In 1882, Gilbert Thompson of the U.S. Geological Survey in New Mexico, used his own thumb print on a document to help prevent forgery, recording the first known use of fingerprints in the United States.
Almost 140 years later, the practice of fingerprinting and the use of fingerprints are still being used to solve crimes, deliver accurate identification of people, gain access to a defendant’s criminal history, and provide other useful information within law enforcement and the justice system.
For example, in 2018, a single fingerprint led investigators to solve a 31-year-old cold case. In another recent case, rechecking a fingerprint from 1999 helped investigators from the FBI to see minute details on fingerprint friction ridges that were left on a paper bag. That new analysis eventually led to a match and an arrest.
Clearly, the practice of collecting personal information through fingerprint scans has stood the test of time. With so many technologies available to law enforcement, what makes fingerprints so valuable and reliable?
One factor may be the fact that fingerprints are virtually unique: fingerprints develop through an essentially random process according to the code in your DNA (the genetic recipe that tells a body how to develop). Even the prints of identical twins are different.
Other visible human characteristics, such as facial features, can change with age, but fingerprints, that provide each individual with a unique pattern, means that no two fingerprints are alike.
How is that achieved? We all have three main fingerprint patterns: arches, loops, and whorls. The shape, size, number, and arrangement of the details in the patterns make each fingerprint unique, which also makes them an attractive and reliable way to personally identify an individual, such as someone who has left a fingerprint behind at a crime scene.
Yet, it’s not just law enforcement agencies that collect and maintain databases of fingerprints. Outside of law enforcement, fingerprints are increasingly used in our everyday lives. For example, you likely unlock your smartphone with your fingerprint. In addition, our fingerprints are used to gain access to an area or a facility, or to access a cash machine, or to use our credit card at a retail store.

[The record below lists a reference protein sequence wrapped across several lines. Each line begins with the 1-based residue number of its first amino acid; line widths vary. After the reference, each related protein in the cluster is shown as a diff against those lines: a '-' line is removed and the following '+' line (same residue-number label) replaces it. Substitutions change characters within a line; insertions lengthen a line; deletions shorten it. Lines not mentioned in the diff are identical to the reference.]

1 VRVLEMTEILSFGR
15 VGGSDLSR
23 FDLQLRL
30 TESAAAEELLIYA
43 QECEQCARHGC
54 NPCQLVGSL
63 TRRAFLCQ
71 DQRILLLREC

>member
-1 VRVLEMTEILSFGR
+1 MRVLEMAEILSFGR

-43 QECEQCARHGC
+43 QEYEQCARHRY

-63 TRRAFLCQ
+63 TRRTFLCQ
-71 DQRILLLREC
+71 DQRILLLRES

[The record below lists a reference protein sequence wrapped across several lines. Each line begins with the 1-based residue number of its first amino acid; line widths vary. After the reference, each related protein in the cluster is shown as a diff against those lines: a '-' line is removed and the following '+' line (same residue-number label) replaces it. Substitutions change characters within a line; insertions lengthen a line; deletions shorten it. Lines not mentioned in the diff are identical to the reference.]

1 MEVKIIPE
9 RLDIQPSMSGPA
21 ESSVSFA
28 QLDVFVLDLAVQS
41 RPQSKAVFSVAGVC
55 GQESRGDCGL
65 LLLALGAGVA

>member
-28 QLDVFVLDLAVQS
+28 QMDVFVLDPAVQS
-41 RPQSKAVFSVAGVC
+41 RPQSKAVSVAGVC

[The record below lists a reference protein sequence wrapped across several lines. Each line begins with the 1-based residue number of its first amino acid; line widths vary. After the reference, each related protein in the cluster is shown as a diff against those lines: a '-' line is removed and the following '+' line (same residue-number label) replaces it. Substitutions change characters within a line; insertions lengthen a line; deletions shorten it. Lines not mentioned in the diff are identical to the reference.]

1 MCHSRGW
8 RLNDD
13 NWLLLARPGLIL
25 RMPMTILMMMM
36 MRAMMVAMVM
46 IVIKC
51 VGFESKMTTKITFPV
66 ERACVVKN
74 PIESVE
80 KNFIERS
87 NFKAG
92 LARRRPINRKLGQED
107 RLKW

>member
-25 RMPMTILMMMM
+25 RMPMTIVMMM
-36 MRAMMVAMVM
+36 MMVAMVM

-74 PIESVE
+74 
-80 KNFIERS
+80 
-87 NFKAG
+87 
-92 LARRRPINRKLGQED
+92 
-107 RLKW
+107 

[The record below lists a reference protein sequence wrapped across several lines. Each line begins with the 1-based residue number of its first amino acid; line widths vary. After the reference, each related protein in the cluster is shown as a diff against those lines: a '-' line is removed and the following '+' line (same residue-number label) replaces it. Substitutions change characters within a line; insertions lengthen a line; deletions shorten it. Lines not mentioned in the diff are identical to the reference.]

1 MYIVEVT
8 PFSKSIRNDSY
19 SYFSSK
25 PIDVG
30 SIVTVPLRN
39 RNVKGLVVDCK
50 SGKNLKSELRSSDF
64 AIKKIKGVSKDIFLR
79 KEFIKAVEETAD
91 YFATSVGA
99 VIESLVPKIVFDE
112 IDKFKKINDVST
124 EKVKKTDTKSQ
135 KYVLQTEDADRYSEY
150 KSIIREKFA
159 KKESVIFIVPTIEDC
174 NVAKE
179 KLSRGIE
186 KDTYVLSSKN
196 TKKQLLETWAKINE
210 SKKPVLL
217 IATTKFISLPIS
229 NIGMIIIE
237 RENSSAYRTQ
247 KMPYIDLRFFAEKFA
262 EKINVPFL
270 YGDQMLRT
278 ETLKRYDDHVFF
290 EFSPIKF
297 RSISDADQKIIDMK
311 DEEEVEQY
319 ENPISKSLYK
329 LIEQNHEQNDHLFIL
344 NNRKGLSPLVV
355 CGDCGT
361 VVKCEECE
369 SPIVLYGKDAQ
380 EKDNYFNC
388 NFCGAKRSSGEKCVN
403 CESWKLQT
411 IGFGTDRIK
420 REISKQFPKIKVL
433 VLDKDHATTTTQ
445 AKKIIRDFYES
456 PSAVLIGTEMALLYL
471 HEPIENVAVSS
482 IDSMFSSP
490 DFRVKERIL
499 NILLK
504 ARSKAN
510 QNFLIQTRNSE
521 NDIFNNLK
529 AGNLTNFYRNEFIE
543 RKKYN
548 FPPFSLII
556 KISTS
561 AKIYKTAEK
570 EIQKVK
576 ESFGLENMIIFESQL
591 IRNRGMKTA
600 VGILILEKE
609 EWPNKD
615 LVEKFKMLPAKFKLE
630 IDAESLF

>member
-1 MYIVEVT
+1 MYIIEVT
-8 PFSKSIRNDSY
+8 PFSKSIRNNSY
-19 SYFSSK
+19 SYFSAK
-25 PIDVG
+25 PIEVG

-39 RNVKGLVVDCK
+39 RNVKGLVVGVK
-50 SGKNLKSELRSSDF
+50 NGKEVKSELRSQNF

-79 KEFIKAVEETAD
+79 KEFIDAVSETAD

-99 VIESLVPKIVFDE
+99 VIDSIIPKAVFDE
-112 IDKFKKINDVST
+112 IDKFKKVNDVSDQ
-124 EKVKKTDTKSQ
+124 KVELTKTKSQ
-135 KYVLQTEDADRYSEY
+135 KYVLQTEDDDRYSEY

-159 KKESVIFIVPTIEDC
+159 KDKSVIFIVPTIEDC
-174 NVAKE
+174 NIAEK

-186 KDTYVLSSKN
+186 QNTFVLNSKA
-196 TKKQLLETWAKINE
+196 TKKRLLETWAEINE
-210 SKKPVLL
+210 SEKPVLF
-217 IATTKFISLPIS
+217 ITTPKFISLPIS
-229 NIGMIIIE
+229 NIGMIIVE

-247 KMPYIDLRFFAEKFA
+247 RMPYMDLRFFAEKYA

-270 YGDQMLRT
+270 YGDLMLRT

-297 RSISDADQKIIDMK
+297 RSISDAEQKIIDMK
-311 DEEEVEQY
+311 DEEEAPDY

Many types of professions that require professional licensing or certification (such as teachers, or doctors and nurses) mandate fingerprinting as a condition of their employment. It’s also typical to provide fingerprints when having a document notarized. Even more, many PCs employ fingerprint readers to unlock the device. Increasingly, automatic doors are employing fingerprint technology to open them. Individuals add their fingerprints to the biometrics employed within the door technology, and then the door will open only when it scans those fingerprints, and they are recognized.
Within companies big and small, many security teams are beginning to realize the advantages of fingerprint authentication to secure their facilities.
And new technology with fingerprint scanners makes it easier than ever. For example, there are fingerprint scanners that are used to offer a frictionless process for employees to enter and exit a building, which can free up security teams to focus their attention on other high-priority security issues.
Another benefit of using fingerprint scanning for safety and security is for time and attendance.
No more manual logging of employees clocking in and out, as a simple and quick scan of their fingerprint can help them to get on the job faster while helping HR and security to who is in building and when, with personalized time and attendance reports.
Your fingerprints really are the “key” to everything, including with security and safety.
Check out our fingerprint modules and solutions here.